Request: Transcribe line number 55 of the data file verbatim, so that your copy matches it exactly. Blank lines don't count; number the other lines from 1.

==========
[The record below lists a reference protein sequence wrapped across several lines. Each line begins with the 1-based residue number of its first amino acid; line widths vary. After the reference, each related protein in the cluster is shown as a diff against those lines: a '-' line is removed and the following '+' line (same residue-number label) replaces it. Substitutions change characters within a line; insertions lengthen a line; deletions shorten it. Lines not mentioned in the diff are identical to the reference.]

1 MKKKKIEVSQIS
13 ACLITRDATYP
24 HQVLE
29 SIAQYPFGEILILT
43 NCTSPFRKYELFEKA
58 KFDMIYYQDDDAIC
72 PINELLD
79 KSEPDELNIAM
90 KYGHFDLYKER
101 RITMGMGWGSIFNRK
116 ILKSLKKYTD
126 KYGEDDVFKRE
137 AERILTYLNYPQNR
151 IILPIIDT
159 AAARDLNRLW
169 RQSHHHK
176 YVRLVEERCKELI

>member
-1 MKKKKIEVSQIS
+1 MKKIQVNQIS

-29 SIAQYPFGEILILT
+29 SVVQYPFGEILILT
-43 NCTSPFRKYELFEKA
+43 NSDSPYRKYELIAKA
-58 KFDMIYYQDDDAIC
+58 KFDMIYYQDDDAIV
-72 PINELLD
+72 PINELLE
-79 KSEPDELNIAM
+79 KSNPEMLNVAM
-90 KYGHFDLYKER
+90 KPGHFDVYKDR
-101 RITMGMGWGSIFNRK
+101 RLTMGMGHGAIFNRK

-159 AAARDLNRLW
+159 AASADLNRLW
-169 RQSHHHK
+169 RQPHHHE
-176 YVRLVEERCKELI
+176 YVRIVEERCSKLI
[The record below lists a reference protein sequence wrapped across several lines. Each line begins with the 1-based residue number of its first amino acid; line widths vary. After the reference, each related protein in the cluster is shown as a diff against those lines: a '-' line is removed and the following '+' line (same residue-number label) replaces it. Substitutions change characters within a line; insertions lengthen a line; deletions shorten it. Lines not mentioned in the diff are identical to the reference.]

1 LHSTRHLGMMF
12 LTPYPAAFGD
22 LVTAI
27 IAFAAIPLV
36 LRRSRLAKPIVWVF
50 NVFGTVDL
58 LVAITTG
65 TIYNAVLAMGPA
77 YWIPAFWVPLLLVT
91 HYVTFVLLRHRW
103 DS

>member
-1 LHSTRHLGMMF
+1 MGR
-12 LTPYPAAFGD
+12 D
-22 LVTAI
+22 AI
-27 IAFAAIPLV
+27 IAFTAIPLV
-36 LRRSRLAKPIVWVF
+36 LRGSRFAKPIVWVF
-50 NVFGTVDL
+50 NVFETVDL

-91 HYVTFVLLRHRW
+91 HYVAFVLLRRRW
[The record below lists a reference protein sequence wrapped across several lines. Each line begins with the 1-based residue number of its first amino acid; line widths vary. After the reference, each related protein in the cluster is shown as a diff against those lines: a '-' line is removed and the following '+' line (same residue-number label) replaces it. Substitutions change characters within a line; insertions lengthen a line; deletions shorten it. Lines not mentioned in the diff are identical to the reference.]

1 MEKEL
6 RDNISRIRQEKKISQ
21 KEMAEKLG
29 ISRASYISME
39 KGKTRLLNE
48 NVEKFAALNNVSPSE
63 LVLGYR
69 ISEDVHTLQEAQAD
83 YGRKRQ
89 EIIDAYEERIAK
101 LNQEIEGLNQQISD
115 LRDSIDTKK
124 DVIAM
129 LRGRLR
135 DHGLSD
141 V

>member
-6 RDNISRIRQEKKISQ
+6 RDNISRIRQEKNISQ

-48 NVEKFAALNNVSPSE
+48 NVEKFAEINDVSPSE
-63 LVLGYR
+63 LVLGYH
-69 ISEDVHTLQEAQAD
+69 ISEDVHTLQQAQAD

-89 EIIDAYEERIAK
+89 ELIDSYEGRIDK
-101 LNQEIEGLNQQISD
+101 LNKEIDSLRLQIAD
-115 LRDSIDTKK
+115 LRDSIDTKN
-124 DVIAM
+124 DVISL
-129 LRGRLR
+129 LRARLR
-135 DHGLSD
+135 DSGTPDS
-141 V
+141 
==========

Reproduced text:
-1 LHSTRHLGMMF